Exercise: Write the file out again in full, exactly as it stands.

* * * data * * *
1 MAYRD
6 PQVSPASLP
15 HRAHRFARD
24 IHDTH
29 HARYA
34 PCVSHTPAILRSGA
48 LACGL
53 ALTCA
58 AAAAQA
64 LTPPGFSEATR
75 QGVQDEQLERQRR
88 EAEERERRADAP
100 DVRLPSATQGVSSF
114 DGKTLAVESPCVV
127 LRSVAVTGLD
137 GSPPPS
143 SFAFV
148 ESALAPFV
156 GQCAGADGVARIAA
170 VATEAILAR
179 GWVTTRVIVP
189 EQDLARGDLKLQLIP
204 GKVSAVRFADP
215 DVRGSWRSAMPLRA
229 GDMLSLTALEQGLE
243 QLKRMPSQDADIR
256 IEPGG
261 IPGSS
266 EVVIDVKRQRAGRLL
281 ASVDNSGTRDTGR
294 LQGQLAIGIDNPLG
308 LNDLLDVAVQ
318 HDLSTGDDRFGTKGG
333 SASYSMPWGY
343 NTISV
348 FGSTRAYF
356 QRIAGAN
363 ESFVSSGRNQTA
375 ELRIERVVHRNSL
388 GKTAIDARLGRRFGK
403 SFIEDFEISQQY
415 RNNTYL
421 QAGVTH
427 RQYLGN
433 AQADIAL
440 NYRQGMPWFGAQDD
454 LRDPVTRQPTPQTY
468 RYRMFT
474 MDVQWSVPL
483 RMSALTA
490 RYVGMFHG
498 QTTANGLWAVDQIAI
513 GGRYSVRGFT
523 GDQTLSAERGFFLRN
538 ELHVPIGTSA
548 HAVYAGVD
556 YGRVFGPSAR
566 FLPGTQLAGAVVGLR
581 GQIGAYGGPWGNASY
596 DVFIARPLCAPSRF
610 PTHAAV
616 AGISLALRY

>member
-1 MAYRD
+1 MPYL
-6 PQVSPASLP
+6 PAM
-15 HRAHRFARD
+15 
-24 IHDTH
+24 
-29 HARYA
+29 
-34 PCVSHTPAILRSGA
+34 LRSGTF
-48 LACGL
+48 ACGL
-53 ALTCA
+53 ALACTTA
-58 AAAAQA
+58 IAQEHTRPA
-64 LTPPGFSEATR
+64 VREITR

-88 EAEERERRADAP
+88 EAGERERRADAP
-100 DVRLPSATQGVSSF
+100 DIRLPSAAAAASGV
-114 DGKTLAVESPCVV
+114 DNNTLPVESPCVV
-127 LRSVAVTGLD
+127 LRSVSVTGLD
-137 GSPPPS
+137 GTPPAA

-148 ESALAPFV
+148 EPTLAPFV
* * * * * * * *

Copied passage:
1 MAYRD
6 PQVSPASLP
15 HRAHRFARD
24 IHDTH
29 HARYA
34 PCVSHTPAILRSGA
48 LACGL
53 ALTCA
58 AAAAQA
64 LTPPGFSEATR
75 QGVQDEQLERQRR
88 EAEERERRADAP
100 DVRLPSATQGVSSF
114 DGKTLAVESPCVV
127 LRSVAVTGLD
137 GSPPPS
143 SFAFV
148 ESALAPFV
156 GQCAGADGVARIAA
170 VATEAILAR
179 GWVTTRVIVP
189 EQDLARGDLKLQLIP
204 GKVSAVRFADP
215 DVRGSWRSAMPLRA
229 GDMLSLTALEQGLE
243 QLKRMPSQDADIR
256 IEPGG
261 IPGSS
266 EVVIDVKRQRAGRLL
281 ASVDNSGTRDTGR
294 LQGQLAIGIDNPLG
308 LNDLLDVAVQ
318 HDLSTGDDRFGTKGG
333 SASYSMPWGY
343 NTISV
348 FGSTRAYF
356 QRIAGAN
363 ESFVSSGRNQTA
375 ELRIERVVHRNSL
388 GKTAIDARLGRRFGK
403 SFIEDFEISQQY
415 RNNTYL
421 QAGVTH
427 RQYLGN
433 AQADIAL
440 NYRQGMPWFGAQDD
454 LRDPVTRQPTPQTY
468 RYRMFT
474 MDVQWSVPL
483 RMSALTA
490 RYVGMFHG
498 QTTANGLWAVDQIAI
513 GGRYSVRGFT
523 GDQTLSAERGFFLRN
538 ELHVPIGTSA
548 HAVYAGVD
556 YGRVFGPSAR
566 FLPGTQLAGAVVGLR
581 GQIGAYGGPWGNASY
596 DVFIARPLCAPSRF
610 PTHAAV
616 AGISLALRY

>member
-1 MAYRD
+1 MPYL
-6 PQVSPASLP
+6 PAM
-15 HRAHRFARD
+15 
-24 IHDTH
+24 
-29 HARYA
+29 
-34 PCVSHTPAILRSGA
+34 LRSGTF
-48 LACGL
+48 ACGL
-53 ALTCA
+53 ALACTTA
-58 AAAAQA
+58 IAQEHTRPA
-64 LTPPGFSEATR
+64 VREITR

-88 EAEERERRADAP
+88 EAGERERRADAP
-100 DVRLPSATQGVSSF
+100 DIRLPSAAAAASGV
-114 DGKTLAVESPCVV
+114 DNNTLPVESPCVV
-127 LRSVAVTGLD
+127 LRSVSVTGLD
-137 GSPPPS
+137 GTPPAA

-148 ESALAPFV
+148 EPTLAPFV